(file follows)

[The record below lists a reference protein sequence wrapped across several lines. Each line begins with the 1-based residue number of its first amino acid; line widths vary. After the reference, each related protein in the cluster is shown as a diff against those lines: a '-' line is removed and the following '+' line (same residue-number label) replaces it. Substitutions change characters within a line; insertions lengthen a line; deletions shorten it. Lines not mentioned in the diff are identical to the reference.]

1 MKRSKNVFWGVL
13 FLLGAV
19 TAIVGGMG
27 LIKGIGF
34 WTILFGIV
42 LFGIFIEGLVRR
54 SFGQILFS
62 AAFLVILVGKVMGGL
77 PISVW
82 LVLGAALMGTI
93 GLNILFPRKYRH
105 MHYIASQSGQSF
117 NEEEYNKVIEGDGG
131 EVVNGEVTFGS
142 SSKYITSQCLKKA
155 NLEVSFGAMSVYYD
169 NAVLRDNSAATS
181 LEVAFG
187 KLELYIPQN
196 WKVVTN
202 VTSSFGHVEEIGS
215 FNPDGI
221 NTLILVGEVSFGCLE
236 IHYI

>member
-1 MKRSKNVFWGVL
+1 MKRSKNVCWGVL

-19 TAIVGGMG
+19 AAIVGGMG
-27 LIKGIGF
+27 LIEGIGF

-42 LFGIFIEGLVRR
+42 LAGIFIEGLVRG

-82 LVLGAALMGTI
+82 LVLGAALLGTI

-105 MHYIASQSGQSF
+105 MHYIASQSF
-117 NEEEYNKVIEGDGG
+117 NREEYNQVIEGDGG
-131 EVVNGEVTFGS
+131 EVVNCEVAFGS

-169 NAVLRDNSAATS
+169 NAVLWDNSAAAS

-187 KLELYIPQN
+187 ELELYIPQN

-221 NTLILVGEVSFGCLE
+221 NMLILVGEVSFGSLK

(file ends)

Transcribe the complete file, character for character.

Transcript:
[The record below lists a reference protein sequence wrapped across several lines. Each line begins with the 1-based residue number of its first amino acid; line widths vary. After the reference, each related protein in the cluster is shown as a diff against those lines: a '-' line is removed and the following '+' line (same residue-number label) replaces it. Substitutions change characters within a line; insertions lengthen a line; deletions shorten it. Lines not mentioned in the diff are identical to the reference.]

1 MKRSKNVFWGVL
13 FLLGAV
19 TAIVGGMG
27 LIKGIGF
34 WTILFGIV
42 LFGIFIEGLVRR
54 SFGQILFS
62 AAFLVILVGKVMGGL
77 PISVW
82 LVLGAALMGTI
93 GLNILFPRKYRH
105 MHYIASQSGQSF
117 NEEEYNKVIEGDGG
131 EVVNGEVTFGS
142 SSKYITSQCLKKA
155 NLEVSFGAMSVYYD
169 NAVLRDNSAATS
181 LEVAFG
187 KLELYIPQN
196 WKVVTN
202 VTSSFGHVEEIGS
215 FNPDGI
221 NTLILVGEVSFGCLE
236 IHYI

>member
-1 MKRSKNVFWGVL
+1 MKRSKNVCWGVL

-19 TAIVGGMG
+19 AAIVGGMG
-27 LIKGIGF
+27 LIEGIGF

-42 LFGIFIEGLVRR
+42 LAGIFIEGLVRG

-82 LVLGAALMGTI
+82 LVLGAALLGTI

-105 MHYIASQSGQSF
+105 MHYIASQSF
-117 NEEEYNKVIEGDGG
+117 NREEYNQVIEGDGG
-131 EVVNGEVTFGS
+131 EVVNCEVAFGS

-169 NAVLRDNSAATS
+169 NAVLWDNSAAAS

-187 KLELYIPQN
+187 ELELYIPQN

-221 NTLILVGEVSFGCLE
+221 NMLILVGEVSFGSLK